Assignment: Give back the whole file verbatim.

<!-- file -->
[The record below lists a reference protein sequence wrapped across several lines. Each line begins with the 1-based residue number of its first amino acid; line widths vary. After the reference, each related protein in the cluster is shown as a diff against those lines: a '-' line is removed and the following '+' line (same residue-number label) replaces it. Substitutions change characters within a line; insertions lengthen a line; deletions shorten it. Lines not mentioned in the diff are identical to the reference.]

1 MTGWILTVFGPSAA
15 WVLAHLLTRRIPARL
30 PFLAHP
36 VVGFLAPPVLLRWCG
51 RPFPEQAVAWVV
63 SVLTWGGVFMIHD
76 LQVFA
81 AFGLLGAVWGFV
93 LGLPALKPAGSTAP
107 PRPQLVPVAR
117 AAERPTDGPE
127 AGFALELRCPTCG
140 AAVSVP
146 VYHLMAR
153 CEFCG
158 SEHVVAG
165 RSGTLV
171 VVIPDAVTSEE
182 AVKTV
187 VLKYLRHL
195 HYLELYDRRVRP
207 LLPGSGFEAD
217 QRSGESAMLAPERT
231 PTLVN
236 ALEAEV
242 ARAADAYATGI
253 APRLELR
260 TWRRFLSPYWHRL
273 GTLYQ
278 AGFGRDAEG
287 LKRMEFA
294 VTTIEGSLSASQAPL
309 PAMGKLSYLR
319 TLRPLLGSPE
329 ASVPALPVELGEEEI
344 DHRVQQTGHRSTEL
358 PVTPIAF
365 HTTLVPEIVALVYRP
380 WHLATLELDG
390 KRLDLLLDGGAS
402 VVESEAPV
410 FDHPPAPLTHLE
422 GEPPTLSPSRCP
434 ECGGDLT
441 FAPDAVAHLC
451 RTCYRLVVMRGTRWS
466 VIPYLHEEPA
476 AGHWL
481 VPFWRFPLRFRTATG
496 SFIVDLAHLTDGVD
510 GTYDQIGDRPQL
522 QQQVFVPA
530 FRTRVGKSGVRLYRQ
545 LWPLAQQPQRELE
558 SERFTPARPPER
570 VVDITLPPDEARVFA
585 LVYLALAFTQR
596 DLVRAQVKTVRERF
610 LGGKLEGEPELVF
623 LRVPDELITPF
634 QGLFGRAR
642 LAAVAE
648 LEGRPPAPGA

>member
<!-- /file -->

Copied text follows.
[The record below lists a reference protein sequence wrapped across several lines. Each line begins with the 1-based residue number of its first amino acid; line widths vary. After the reference, each related protein in the cluster is shown as a diff against those lines: a '-' line is removed and the following '+' line (same residue-number label) replaces it. Substitutions change characters within a line; insertions lengthen a line; deletions shorten it. Lines not mentioned in the diff are identical to the reference.]

1 MTGWILTVFGPSAA
15 WVLAHLLTRRIPARL
30 PFLAHP
36 VVGFLAPPVLLRWCG
51 RPFPEQAVAWVV
63 SVLTWGGVFMIHD
76 LQVFA
81 AFGLLGAVWGFV
93 LGLPALKPAGSTAP
107 PRPQLVPVAR
117 AAERPTDGPE
127 AGFALELRCPTCG
140 AAVSVP
146 VYHLMAR
153 CEFCG
158 SEHVVAG
165 RSGTLV
171 VVIPDAVTSEE
182 AVKTV
187 VLKYLRHL
195 HYLELYDRRVRP
207 LLPGSGFEAD
217 QRSGESAMLAPERT
231 PTLVN
236 ALEAEV
242 ARAADAYATGI
253 APRLELR
260 TWRRFLSPYWHRL
273 GTLYQ
278 AGFGRDAEG
287 LKRMEFA
294 VTTIEGSLSASQAPL
309 PAMGKLSYLR
319 TLRPLLGSPE
329 ASVPALPVELGEEEI
344 DHRVQQTGHRSTEL
358 PVTPIAF
365 HTTLVPEIVALVYRP
380 WHLATLELDG
390 KRLDLLLDGGAS
402 VVESEAPV
410 FDHPPAPLTHLE
422 GEPPTLSPSRCP
434 ECGGDLT
441 FAPDAVAHLC
451 RTCYRLVVMRGTRWS
466 VIPYLHEEPA
476 AGHWL
481 VPFWRFPLRFRTATG
496 SFIVDLAHLTDGVD
510 GTYDQIGDRPQL
522 QQQVFVPA
530 FRTRVGKSGVRLYRQ
545 LWPLAQQPQRELE
558 SERFTPARPPER
570 VVDITLPPDEARVFA
585 LVYLALAFTQR
596 DLVRAQVKTVRERF
610 LGGKLEGEPELVF
623 LRVPDELITPF
634 QGLFGRAR
642 LAAVAE
648 LEGRPPAPGA

>member